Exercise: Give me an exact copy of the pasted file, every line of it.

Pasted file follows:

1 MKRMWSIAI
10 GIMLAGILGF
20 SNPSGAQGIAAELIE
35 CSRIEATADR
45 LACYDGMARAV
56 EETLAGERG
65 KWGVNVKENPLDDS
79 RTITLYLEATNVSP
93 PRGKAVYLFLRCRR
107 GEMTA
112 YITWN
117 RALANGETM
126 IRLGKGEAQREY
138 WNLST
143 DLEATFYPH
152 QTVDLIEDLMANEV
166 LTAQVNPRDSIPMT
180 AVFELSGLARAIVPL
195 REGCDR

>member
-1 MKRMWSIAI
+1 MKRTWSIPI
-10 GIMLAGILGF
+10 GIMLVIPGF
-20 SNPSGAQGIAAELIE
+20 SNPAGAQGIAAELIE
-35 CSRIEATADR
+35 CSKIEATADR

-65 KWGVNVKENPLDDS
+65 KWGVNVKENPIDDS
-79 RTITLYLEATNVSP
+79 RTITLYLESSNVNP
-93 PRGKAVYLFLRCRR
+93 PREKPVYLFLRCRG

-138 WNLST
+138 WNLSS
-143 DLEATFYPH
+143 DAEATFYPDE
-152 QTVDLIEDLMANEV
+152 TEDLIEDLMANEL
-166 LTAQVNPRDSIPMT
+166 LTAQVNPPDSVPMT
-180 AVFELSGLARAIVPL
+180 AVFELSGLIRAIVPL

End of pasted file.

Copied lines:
1 MKRMWSIAI
10 GIMLAGILGF
20 SNPSGAQGIAAELIE
35 CSRIEATADR
45 LACYDGMARAV
56 EETLAGERG
65 KWGVNVKENPLDDS
79 RTITLYLEATNVSP
93 PRGKAVYLFLRCRR
107 GEMTA
112 YITWN
117 RALANGETM
126 IRLGKGEAQREY
138 WNLST
143 DLEATFYPH
152 QTVDLIEDLMANEV
166 LTAQVNPRDSIPMT
180 AVFELSGLARAIVPL
195 REGCDR

>member
-1 MKRMWSIAI
+1 MKRTWSIPI
-10 GIMLAGILGF
+10 GIMLVIPGF
-20 SNPSGAQGIAAELIE
+20 SNPAGAQGIAAELIE
-35 CSRIEATADR
+35 CSKIEATADR

-65 KWGVNVKENPLDDS
+65 KWGVNVKENPIDDS
-79 RTITLYLEATNVSP
+79 RTITLYLESSNVNP
-93 PRGKAVYLFLRCRR
+93 PREKPVYLFLRCRG

-138 WNLST
+138 WNLSS
-143 DLEATFYPH
+143 DAEATFYPDE
-152 QTVDLIEDLMANEV
+152 TEDLIEDLMANEL
-166 LTAQVNPRDSIPMT
+166 LTAQVNPPDSVPMT
-180 AVFELSGLARAIVPL
+180 AVFELSGLIRAIVPL